There seems to be a big misunderstanding about the way Devicescape's network is curated, and the types of location that are included. The venues that are part of Devicescape's curated virtual network are places like the cafés, bars, restaurants, hotels, libraries, hospitals, transit systems and retail establishments that installed free wifi for the benefit of their customers.
Sitting at a bar, the person sitting next to me responds to the popup advising them of the availability of open wifi on their iPhone by connecting to the bar's network. Are they freeloading or leeching? Of course not! The bar owner installed the free wifi for their customers to use. My Android phone, running our software, was just one step ahead in that it automated that selection, getting me the best data connection it could find, rather than bugging me about it. They're not called smart phones for nothing. And at the same time, it checked the quality of the connection to make sure I got a good experience. As a consumer, I win by getting a faster, free connection to the Internet that doesn't eat into my cellular data allowance. The carrier that is paying us for the service wins by getting some data off their cellular network and by having a happy subscriber. The venue wins because they too have happy customers; customers who don't need to leave the bar to check their email, or check in on Foursquare, or show their friends the latest viral video.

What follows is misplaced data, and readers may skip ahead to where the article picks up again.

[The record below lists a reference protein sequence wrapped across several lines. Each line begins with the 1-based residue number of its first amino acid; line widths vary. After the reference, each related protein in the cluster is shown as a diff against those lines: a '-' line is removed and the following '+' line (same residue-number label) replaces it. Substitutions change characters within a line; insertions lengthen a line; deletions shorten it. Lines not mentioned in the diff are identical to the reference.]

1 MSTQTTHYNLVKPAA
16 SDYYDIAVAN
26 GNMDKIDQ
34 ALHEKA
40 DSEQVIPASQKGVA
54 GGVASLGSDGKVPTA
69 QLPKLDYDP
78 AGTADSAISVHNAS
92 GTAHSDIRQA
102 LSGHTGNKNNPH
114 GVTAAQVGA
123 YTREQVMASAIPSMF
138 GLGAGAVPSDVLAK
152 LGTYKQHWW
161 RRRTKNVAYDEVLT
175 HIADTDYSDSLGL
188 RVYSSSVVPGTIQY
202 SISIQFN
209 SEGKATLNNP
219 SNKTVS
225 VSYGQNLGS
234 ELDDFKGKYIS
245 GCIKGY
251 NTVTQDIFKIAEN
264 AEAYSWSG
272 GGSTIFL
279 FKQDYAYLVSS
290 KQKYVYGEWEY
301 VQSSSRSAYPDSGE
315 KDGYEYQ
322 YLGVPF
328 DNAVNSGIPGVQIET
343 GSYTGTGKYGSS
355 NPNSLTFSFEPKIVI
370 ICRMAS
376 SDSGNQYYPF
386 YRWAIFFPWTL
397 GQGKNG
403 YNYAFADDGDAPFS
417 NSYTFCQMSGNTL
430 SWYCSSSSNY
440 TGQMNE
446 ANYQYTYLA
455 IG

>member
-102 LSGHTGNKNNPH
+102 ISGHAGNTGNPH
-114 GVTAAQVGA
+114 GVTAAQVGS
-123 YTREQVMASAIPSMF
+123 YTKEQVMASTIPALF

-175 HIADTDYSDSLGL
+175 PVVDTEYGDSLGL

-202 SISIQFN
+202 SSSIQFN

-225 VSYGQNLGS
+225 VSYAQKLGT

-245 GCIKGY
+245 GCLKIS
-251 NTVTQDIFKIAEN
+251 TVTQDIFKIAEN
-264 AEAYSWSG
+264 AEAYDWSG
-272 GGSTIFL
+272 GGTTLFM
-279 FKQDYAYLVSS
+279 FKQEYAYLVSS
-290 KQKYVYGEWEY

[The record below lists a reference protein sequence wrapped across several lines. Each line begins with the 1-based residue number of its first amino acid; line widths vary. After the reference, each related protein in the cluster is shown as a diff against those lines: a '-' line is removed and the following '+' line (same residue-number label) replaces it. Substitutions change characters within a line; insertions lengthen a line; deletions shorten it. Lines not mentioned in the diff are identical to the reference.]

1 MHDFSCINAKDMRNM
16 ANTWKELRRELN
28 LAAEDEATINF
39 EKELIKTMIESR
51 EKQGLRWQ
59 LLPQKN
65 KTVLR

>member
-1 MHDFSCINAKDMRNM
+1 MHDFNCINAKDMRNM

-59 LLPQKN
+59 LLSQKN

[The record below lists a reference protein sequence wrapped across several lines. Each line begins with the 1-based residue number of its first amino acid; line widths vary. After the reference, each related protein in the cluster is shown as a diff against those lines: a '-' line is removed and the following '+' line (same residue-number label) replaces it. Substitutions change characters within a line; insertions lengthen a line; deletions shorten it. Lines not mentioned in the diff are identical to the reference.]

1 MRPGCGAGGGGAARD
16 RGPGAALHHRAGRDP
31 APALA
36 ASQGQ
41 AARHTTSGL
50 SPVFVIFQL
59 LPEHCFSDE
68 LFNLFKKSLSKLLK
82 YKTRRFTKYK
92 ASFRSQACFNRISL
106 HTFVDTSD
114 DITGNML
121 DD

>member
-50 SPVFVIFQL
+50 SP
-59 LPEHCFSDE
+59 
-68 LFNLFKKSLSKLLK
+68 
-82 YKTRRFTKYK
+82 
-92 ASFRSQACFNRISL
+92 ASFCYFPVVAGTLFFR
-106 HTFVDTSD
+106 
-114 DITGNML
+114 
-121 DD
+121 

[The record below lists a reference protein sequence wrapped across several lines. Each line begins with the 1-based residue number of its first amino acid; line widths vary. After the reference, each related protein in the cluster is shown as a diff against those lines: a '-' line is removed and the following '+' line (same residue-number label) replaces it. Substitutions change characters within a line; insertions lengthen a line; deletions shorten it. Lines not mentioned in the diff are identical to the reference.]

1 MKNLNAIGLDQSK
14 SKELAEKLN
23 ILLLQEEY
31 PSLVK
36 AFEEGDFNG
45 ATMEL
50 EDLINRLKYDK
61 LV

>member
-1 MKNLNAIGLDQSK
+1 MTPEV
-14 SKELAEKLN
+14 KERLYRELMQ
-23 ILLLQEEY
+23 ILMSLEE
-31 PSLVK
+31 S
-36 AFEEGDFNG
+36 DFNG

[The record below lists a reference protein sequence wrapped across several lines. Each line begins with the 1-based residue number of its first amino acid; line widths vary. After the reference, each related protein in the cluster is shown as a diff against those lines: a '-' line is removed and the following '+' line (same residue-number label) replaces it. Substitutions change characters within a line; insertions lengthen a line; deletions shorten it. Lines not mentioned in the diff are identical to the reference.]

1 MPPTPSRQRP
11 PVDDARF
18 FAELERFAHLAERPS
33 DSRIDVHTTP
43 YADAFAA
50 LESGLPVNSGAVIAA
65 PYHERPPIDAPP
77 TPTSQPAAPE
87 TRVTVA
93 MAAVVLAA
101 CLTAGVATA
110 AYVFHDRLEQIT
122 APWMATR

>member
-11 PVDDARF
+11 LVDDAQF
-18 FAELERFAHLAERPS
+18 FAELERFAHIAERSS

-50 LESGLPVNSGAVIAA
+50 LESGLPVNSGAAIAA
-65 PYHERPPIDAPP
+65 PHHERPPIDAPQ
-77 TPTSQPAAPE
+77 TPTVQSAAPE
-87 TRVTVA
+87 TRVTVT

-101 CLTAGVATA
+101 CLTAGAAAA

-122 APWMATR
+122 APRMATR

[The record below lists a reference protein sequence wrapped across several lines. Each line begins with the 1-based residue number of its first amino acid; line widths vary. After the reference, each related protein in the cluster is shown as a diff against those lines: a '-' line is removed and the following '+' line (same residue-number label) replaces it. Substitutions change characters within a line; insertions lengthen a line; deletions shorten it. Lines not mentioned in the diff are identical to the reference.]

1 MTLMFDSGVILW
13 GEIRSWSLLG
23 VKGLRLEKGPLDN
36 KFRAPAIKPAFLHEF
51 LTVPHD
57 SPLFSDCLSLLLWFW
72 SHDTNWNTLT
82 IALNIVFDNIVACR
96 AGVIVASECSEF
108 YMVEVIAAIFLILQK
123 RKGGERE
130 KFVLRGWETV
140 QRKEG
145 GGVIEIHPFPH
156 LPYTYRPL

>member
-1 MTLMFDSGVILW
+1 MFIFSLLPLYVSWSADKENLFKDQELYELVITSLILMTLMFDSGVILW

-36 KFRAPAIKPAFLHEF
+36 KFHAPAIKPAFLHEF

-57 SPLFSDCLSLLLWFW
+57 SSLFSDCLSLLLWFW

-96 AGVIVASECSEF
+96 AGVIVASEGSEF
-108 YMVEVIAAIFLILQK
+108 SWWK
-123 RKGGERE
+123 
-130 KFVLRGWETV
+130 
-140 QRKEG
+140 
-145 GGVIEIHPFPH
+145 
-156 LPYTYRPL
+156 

Perhaps what is leading to this confusion, is the belief that the only open networks out there are commercial hotspots and residential ones where the user does not know how to secure them. The truth is very different from that. I spent a few days in the Monterey area this week, and everything from the small café in Marina where I had breakfast to the Wyndham owned hotel we stayed in had free WiFi for their visitors. Spend a morning in the fantastic aquarium in Monterey, and they too have free WiFi around their entire facility. Shop at Macy's or Nordstrom; they have free WiFi. Need something from Home Depot for that weekend project; they have free WiFi. Target and Walmart are rolling out free customer WiFi. Many malls already have it, as do many hospitals and medical facilities. All the places where people spend time are adding free WiFi for their customers and visitors.
And there is so much bandwidth behind this global WiFi network that concerns over congestion caused by all these smart phone users jumping on to WiFi are unfounded. Conservatively, if we assume each of these venues has a low speed 1.5 Mbps DSL behind it. That means our 8 million locations today have a total available bandwidth of over 11 Tbps. And every location we add, increases that number. If even 1% of those venues are hooked up over a 12 Mbps cable network instead of a slow DSL, that's an extra terabyte per second of capacity in our curated virtual network.
If for some reason the bandwidth at a given venue happens to be lower one day, our smart client's tests will discover that and disconnect; making sure you get the best possible data connection